The thing is… When I had gone through my accidents, I thought people in general were very rude. I was on crutches for a year and limping for another year and they would always ask me very heartlessly what was wrong with my leg or why I was limping. You don’t understand.. I was trying to forget my accident and get on with my life and create a positive frame of mind… and their thoughtless curiosity used to scar my already vulnerable confidence. It’s not like I had a fun story to share.. or for that matter any one has a fun story they are dying to share if they are limping. At first I used to really explain the whole story and later cry in the toilet, then I made a short version of it and finally started being rude back at them. I would say “it’s a sad sad story and I don’t wanna talk about it”
Once I started walking normal, I think psychologically I was still defensive and not ok with letting anyone know I was less capable. So I never told anyone in the group that I had a problem. But with every step.. I became slower. Even though I didn’t take many breaks.. I was delaying the whole group. The young ones started leading and were soon out of sight completely. Suresh and Elie were with me, keeping pace and I shared my problem with them. But inside me I was very mad at me.. I didn’t know why.. but I was. Elie was walking behind me and I was trying to tell her in a breathless and no eye contact manner… something.. something I was still vulnerable about and failing to do so.. so badly!
I think I felt most crushed when I saw the other half of my group sitting bored at the end of the hill. They looked like they had been waiting for a long long time and I apologized. I apologized and had to tell them that I was sorry to make them wait but I was slow due to the rods in my leg. It killed me. I enjoy when people can’t tell that I have a supposed handicap and now I had gone through the process of apologizing for it and explaining myself. I was crying very hard inside.. I was in pain physically and emotionally.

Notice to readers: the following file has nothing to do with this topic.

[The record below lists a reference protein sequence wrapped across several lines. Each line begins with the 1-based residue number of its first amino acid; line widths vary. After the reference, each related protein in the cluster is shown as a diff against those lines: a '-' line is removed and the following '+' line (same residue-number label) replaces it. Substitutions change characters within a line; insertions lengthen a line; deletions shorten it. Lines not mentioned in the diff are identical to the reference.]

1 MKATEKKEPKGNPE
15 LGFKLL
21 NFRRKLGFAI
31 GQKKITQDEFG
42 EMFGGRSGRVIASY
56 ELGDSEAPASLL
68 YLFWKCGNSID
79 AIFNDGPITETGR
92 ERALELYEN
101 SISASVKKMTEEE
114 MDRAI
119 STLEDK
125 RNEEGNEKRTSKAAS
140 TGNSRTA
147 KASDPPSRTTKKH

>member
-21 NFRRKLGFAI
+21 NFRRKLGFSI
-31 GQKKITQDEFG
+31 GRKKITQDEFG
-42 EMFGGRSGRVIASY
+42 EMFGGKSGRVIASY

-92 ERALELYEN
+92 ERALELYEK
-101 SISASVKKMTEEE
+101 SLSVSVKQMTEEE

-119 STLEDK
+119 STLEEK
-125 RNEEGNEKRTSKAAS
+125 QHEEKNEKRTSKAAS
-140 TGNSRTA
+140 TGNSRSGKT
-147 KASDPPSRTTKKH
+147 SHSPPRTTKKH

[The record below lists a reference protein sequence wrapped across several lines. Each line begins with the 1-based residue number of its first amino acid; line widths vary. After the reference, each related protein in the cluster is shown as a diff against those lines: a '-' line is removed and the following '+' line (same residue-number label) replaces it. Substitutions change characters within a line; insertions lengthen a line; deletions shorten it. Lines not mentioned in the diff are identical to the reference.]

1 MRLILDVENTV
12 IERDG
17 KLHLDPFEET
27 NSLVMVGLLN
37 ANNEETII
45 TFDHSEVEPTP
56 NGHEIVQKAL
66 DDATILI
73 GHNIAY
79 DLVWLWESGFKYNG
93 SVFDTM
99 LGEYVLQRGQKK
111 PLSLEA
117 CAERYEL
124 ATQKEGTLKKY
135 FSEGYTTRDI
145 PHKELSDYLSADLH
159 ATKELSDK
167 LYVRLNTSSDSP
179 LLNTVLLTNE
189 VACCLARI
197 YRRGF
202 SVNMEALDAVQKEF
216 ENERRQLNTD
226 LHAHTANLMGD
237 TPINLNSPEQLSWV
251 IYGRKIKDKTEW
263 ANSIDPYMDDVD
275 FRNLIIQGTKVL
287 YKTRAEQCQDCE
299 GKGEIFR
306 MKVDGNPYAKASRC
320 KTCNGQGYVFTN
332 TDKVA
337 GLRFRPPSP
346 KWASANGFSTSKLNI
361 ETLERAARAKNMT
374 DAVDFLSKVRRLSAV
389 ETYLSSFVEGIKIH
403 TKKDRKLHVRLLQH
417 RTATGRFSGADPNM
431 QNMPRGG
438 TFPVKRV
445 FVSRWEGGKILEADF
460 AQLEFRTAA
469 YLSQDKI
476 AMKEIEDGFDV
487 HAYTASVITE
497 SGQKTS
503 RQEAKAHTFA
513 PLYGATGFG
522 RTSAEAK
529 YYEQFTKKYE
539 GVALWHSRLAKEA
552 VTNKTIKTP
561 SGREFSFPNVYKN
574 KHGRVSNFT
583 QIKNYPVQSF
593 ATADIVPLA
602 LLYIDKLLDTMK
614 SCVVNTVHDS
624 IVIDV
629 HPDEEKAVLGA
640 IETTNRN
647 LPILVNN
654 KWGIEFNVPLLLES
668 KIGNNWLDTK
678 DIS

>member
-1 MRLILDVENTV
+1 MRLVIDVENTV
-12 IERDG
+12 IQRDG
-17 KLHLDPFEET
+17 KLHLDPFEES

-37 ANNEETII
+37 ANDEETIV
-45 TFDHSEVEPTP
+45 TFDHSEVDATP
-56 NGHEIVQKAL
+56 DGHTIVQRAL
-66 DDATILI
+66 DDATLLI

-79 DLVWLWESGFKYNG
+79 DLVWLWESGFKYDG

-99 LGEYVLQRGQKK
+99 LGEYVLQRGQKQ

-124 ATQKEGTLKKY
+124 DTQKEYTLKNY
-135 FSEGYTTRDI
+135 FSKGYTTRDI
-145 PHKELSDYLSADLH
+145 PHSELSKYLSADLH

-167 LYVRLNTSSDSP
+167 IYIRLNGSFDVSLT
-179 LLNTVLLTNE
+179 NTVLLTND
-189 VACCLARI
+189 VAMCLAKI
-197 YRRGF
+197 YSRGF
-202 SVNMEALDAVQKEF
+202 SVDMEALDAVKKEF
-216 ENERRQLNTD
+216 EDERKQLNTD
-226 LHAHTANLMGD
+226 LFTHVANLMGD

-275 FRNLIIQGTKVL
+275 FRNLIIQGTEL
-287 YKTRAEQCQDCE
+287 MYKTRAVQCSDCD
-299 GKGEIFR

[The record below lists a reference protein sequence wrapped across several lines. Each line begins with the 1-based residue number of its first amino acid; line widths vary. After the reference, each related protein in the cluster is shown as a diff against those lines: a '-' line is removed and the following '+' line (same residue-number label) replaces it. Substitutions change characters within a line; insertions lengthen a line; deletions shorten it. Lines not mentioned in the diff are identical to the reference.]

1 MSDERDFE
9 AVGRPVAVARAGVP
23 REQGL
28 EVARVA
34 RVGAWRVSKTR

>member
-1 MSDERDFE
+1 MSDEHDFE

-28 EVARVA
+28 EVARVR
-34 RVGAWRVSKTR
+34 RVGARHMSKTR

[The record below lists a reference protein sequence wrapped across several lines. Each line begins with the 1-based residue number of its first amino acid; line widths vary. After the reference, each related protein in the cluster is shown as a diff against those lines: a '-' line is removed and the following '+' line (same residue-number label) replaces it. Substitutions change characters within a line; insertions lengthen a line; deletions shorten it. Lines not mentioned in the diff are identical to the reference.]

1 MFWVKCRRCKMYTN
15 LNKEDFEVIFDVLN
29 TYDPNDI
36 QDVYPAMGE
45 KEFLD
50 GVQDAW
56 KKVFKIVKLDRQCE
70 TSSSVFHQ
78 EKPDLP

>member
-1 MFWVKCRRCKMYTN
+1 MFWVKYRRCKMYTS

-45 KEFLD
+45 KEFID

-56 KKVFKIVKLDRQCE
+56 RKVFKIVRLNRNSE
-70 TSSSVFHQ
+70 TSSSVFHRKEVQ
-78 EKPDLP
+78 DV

But I have a Solution based brain. Once I know there is a problem I have to fix it. Step one is accepting there is a problem. My problem was that I had a complex towards my fix ups. I had a need to be accepted as able bodied. Well.. I’m not! But I have a spirit that clearly over compensates for it. 😊 There will always be obnoxious people who will think their curiosity is perhaps caring.. well just for them.. lemme spell it… It’s not. People who have gone through accidents don’t like to be asked how it happened. If you are close enough to them, they will bare their stories themselves. Please never ask people why they limp or how they got that scar.. It’s really not nice and can damage our confidence.
Climbing and gorilla trekking the Virungas changed me. I was educated about the wonderful species of mountain gorillas, I was inspired by Dian Fossey, I was humbled by these gentle giants, I was empowered about my strengths and accepting of my short-comings.
I got uncomfortably close not just to the gorillas but myself too. When others tried making fun of my “being farted on” story my instant come back was… “How long did it take for you to fart a wet smelly one in front of someone? Hunh?? Hunhhh??? .. Well that’s how well I was accepted in Pablo’s family. We were just that close instantly” hahahahaha! And about me.. what surfaced was an issue deep inside and I’m glad it came up and I think I’ve been able to resolve it.. I’m a work in progress you see.. hahahahah! And I’m comfortable with that.